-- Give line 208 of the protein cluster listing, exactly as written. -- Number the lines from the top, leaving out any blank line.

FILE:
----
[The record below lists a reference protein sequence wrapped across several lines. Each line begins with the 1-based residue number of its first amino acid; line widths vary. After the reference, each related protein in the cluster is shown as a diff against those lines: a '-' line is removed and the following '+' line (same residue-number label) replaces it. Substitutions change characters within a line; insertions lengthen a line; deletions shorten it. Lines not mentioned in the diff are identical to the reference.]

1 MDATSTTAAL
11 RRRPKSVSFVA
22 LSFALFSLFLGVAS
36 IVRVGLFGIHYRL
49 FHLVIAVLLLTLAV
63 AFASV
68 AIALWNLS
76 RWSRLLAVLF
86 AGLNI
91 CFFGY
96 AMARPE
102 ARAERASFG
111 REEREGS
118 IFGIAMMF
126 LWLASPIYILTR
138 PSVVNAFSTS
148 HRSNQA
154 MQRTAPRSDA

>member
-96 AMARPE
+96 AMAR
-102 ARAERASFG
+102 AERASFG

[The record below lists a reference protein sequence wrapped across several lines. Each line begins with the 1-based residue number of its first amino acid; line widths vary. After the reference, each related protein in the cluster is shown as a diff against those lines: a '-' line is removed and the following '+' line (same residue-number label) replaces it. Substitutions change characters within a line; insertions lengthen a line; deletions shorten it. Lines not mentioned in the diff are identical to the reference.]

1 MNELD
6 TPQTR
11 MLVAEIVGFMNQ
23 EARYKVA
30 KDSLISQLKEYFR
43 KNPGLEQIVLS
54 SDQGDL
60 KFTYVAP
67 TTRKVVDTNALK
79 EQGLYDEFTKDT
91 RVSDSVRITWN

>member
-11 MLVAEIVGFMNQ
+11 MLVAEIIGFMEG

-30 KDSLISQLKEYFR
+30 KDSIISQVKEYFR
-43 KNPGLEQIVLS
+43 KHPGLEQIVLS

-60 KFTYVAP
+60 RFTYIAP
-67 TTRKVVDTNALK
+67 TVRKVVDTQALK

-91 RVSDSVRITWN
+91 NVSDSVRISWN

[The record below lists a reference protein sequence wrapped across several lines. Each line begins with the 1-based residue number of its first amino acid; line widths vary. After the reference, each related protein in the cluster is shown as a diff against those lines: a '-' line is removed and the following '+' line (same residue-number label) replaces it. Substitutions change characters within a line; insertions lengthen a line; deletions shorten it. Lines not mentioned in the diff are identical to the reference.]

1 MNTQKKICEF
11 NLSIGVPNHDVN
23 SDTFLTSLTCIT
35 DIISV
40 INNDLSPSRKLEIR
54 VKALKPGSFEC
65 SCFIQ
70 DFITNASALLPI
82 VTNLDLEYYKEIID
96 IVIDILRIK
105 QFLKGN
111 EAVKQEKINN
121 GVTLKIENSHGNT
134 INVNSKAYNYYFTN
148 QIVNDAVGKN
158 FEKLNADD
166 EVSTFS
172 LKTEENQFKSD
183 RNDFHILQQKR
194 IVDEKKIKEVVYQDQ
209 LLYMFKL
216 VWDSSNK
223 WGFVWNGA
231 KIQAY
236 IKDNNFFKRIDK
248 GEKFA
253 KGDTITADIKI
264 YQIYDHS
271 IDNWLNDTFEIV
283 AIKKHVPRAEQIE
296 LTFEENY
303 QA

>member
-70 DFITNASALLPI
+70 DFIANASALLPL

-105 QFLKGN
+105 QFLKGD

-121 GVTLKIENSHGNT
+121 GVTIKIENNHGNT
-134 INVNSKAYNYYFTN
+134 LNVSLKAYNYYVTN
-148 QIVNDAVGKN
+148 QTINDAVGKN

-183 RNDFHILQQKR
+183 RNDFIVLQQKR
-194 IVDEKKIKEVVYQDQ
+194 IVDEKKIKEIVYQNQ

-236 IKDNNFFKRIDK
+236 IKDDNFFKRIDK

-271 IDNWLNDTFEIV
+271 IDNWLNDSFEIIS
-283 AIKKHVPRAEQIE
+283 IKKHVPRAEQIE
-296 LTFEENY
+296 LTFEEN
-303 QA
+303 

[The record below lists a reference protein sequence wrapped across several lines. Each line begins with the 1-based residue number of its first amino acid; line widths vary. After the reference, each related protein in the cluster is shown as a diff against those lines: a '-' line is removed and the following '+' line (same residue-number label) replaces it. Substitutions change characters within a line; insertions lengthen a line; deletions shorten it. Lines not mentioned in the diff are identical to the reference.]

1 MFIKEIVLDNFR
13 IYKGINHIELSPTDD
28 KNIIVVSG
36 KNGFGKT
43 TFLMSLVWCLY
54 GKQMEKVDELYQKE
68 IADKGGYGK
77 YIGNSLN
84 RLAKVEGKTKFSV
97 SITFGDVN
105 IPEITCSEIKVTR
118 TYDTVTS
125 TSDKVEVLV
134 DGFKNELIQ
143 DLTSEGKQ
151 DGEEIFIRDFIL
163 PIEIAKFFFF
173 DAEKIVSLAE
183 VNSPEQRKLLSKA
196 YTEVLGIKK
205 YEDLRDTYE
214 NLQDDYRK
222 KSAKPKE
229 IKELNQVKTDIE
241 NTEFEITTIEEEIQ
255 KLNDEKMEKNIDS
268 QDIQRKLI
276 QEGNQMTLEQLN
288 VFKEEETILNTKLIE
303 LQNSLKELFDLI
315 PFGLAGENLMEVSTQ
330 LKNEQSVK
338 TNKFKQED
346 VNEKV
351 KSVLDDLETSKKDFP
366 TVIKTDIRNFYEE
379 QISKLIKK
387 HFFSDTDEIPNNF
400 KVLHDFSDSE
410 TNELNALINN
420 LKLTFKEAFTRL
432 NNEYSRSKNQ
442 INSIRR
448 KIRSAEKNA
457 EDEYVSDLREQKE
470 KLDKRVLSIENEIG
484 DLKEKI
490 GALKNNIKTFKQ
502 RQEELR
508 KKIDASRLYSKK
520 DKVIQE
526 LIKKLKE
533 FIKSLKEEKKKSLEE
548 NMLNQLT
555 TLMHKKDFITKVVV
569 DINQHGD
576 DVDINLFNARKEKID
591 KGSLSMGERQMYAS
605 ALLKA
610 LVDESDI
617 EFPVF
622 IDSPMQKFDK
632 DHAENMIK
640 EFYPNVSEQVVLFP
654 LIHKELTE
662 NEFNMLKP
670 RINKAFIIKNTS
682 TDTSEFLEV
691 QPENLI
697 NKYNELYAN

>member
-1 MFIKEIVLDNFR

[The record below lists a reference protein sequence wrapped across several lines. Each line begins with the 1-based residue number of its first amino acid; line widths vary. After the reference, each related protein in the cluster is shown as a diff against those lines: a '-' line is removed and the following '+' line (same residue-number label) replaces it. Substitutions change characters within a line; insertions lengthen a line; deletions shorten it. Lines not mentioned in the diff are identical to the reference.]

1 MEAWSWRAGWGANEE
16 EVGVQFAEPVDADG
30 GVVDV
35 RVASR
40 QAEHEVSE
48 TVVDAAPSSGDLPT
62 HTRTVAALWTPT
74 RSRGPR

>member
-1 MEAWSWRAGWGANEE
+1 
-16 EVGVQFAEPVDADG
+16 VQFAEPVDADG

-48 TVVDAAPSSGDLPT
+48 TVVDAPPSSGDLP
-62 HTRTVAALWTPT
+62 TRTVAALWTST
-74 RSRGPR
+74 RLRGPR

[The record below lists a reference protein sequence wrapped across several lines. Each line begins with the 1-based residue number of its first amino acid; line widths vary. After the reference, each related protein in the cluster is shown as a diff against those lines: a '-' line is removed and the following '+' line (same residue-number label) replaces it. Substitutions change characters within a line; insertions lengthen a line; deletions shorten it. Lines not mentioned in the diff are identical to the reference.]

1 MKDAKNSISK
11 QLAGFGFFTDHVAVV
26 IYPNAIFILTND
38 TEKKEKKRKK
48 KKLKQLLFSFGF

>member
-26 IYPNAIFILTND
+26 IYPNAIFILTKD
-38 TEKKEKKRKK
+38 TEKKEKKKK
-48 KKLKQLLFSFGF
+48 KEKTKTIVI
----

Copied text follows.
-26 IYPNAIFILTND